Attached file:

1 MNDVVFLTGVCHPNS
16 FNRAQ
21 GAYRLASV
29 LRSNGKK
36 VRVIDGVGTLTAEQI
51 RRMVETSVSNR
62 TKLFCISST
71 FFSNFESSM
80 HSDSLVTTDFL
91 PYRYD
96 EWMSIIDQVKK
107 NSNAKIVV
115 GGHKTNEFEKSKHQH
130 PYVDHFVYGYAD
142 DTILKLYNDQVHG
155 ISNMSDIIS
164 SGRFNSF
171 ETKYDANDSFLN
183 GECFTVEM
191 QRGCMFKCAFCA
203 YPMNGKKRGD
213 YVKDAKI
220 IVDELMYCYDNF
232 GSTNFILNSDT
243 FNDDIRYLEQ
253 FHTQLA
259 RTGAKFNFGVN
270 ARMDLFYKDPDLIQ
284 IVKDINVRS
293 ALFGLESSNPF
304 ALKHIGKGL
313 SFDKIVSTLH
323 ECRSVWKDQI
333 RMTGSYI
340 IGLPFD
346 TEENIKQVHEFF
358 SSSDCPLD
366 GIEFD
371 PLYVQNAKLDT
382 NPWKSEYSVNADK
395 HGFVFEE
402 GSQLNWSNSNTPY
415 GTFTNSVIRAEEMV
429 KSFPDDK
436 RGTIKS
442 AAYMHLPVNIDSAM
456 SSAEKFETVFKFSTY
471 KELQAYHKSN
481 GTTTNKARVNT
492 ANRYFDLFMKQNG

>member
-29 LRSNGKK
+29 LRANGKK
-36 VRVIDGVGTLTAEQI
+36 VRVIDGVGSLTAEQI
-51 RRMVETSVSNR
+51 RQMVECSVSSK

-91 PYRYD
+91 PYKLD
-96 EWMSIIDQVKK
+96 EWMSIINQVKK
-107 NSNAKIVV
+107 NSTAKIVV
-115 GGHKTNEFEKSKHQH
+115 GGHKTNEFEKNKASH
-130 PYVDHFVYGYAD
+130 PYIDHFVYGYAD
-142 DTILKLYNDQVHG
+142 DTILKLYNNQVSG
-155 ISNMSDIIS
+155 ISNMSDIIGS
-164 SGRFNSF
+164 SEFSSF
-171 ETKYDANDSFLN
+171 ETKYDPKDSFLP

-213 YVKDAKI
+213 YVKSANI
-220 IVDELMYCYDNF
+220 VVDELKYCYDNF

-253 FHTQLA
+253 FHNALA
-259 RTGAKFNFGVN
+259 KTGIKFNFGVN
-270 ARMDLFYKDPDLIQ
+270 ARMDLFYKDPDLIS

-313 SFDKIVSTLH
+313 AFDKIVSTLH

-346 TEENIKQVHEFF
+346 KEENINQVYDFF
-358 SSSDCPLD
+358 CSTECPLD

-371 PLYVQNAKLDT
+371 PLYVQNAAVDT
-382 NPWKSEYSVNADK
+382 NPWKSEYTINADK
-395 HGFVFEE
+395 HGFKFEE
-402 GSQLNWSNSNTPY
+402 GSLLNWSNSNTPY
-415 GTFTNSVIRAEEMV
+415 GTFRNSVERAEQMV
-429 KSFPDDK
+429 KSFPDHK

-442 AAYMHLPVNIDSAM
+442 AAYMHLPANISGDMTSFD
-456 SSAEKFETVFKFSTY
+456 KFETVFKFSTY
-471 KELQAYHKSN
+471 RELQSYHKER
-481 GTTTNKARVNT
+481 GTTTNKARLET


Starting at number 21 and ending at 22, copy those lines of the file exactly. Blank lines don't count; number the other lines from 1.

203 YPMNGKKRGD
213 YVKDAKI